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article imageTech is at the root of almost all serious crimes today: Europol

By Karen Graham     Mar 9, 2017 in Technology
High-tech crimes, such as document fraud, money laundering and online trading in illegal goods, are at the root of almost all serious criminal offenses today, said Europe's police agency on Thursday.
In a study on organized crime that Europol publishes every four years, they say, "These cross-cutting criminal threats enable and facilitate most, if not all, other types of serious and organized crime."
One of the biggest worries today is the use of "ransomware" to block a company or individual's computer until a fee is paid to unlock it. The use of ransomware is just one of the many crimes being conducted using new electronic and digitally based technology., according to Reuters.
Also known as "cybercrimes," they are far-reaching and involve criminal networks around the world. But something new is going on in the criminal underworld. And Europol points out that the use of electronic and digital technology has now been embraced by criminals that are involved in what is called "traditional" crimes.
Drug trafficking now relies on technology
Traditional crimes, such as the drug trade's use of drones for surveillance of safe areas to sell drugs or even to deliver drugs has become widespread. Drug cartels are increasingly using drones in Mexico and South America to smuggle drugs across borders.
Perhaps more concerning is the use of drone technology in the hands of terrorist groups. This too has already been documented in the war with Islamic terrorists. But another worry, according to law enforcement is the use of this technology in the hands of "lone wolf" terrorists to deliver bombs or chemical weapons.
According to the Europol report, some 5,000 international crime groups are under investigation, with members from more than 180 nationalities. And drug trafficking in the European Union remains the largest criminal market, generating 24 billion euros ($25 billion) every year.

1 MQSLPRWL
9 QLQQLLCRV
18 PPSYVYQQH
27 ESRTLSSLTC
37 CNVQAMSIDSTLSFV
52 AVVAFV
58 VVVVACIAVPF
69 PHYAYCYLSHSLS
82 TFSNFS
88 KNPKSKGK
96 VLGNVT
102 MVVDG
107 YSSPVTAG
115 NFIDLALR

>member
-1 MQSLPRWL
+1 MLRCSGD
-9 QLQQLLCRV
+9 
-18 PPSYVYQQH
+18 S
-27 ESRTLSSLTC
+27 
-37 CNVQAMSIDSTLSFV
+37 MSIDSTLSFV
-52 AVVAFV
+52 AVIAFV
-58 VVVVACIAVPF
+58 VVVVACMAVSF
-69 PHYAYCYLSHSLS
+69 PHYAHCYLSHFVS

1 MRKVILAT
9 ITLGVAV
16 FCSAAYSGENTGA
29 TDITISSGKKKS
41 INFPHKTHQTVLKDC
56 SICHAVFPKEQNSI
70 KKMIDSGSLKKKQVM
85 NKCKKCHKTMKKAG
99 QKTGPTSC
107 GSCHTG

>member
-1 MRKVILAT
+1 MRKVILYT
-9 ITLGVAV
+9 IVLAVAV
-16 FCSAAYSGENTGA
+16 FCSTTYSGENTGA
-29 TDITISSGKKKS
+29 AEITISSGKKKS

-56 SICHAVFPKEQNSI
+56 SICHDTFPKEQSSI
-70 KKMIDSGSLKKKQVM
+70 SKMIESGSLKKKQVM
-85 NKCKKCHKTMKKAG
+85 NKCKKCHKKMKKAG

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Max Vetrov, AFP/File
Traditional crimes that are committed using computers.
Illegal acts such as distributing child pornography, selling or purchasing illegal drugs, laundering money, gambling illegally, distributing hate propaganda or publications, committing any type of Internet fraud or even using a computer to get information before robbing a home while the family is away on vacation come under the umbrella of high-tech crimes today.
If computer technology is used to store information that will be used illegally, hide or communicate with criminal activities or criminal associates, then it is considered high-tech criminal activity. This type of crime is different from what is called "pure high-tech crime." These crimes include crimes directed to computers or computing networks, such as hacking and other offenses.
People smuggling and child pornography
Criminal networks use computer technology to help people fleeing from wars and civil unrest. People smuggling has become more lucrative as wars and unrest in the Middle East, Africa, and Central America have pushed hundreds of thousands of people to try to reach Europe, and North America.
"Nearly all of the irregular migrants arriving in the EU along these routes use the services offered by criminal networks at some point during their journey," Europol said.
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Child pornography, including those who produce, control or access child pornography has embraced technology to the point that the laws in many countries are outdated or left with gaps, requiring the rewriting or amending of the statutes in place. This problem has already arisen because of the many businesses and homes that use wireless routers.
It the router is not password protected, anyone can go online using that particular connection. If someone is online and downloading child pornography, it will appear that the router owner is the one who is accessing the illegal material. It is easy to understand how someone could be wrongfully charged with child pornography in this case.
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